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Swiveling Mirrors, Immense Hammock, Raised Platforms Heading to MoMA PS1’s Courtyard This Summer

A rendering of “Hide & Seek” by Dream The Combine and ARUP.

March 7, 2018 By Nathaly Pesantez

An interactive installation to be built at MoMA PS1’s courtyard this summer will feature a large hammock, long walkable platforms and huge, swiveling mirrors.

The installation, called “Hide & Seek,” was chosen by the museum as the winner of its Young Architects Program earlier this week. The program helps emerging architects design a temporary, outdoor installation for the museum, which must provide shade, seating and water, among other features.

The construction of the mostly steel structure will open in June 2018, and will provide the backdrop for MoMA PS1’s outdoor music series.

The project, designed by Minneapolis-based artists Jennifer Newsom and Tom Carruthers of artistic partnership Dream The Combine and engineering consultant ARUP, includes inward facing mirrors on a swivel that can move by wind or when touched. Visitors will also be able to sit, walk, and dance on maze-like raised platforms. A large-scale hammock is also set to be installed in the courtyard.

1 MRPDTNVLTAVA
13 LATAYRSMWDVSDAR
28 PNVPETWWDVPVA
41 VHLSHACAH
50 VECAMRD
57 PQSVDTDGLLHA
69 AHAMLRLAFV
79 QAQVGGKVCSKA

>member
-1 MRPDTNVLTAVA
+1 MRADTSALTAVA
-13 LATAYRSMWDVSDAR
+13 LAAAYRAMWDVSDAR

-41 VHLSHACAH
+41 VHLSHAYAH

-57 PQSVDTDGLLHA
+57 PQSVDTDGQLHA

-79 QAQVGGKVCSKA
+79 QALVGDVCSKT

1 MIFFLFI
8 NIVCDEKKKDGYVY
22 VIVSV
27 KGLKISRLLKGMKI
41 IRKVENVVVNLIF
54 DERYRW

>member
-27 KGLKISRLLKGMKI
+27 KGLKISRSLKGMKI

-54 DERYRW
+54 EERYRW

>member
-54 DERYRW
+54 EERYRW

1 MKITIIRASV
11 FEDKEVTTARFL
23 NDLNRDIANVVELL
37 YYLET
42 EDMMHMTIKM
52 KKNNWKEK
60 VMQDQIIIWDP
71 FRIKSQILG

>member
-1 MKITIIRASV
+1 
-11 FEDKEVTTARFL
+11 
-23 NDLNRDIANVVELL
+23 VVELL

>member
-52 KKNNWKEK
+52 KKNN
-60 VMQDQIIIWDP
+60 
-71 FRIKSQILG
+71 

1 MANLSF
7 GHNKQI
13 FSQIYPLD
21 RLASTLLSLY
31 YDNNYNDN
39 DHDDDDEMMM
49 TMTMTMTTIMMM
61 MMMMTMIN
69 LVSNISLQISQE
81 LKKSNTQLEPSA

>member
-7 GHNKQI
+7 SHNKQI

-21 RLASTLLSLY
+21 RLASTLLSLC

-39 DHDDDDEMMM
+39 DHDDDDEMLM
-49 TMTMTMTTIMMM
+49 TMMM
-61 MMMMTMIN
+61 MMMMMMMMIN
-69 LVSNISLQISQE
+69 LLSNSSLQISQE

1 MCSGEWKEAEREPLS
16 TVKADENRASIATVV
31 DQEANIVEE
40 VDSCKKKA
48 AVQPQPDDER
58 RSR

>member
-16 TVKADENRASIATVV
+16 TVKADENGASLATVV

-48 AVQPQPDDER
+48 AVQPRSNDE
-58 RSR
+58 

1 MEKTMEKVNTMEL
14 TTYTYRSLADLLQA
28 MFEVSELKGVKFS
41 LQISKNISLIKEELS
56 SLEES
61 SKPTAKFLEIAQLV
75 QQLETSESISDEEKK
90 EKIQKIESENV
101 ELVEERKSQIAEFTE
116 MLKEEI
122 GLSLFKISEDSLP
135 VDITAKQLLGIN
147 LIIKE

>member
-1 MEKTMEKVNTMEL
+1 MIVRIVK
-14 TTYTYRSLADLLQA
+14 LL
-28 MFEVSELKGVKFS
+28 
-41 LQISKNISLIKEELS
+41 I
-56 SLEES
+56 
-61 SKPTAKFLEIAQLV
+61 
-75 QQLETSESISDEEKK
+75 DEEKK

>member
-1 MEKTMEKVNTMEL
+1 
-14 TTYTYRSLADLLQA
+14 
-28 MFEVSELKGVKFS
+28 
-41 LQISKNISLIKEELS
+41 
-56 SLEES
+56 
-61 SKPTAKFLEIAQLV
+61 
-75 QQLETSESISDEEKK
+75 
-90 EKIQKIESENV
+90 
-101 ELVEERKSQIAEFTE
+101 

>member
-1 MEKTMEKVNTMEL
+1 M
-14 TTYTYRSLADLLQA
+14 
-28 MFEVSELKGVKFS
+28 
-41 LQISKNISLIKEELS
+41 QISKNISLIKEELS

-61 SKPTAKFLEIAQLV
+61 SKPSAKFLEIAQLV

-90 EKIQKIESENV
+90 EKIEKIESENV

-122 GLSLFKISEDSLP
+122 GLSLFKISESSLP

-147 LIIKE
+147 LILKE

At night, the crowds at the musical events will be able to see artificial clouds with lights above them.

The creators say the design was inspired by the contemporary city, the street, and crowds. The large moving mirrors, for example, will create the stunning visual effect of an ever-moving courtyard. The layout encourages visitors to improvise as they move around the platforms.

“In recent years, Long Island City has become more vertical,” said Klaus Biesenbach, MoMA PS1 Director and MoMA Chief Curator at Large, in a statement. “With this project, MoMA PS1 will engage horizontally, inviting the neighborhood and our diverse audience to participate in and engage with our programs at eye level.”

“Hide & Seek” was one of five finalists for the 19th year of the Young Architects Program.

The installation will remain on view through the summer.

MoMA PS1 (Photo: David Boyle)

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Besides being used for naps, no one interacts with hammocks. Silly architects.


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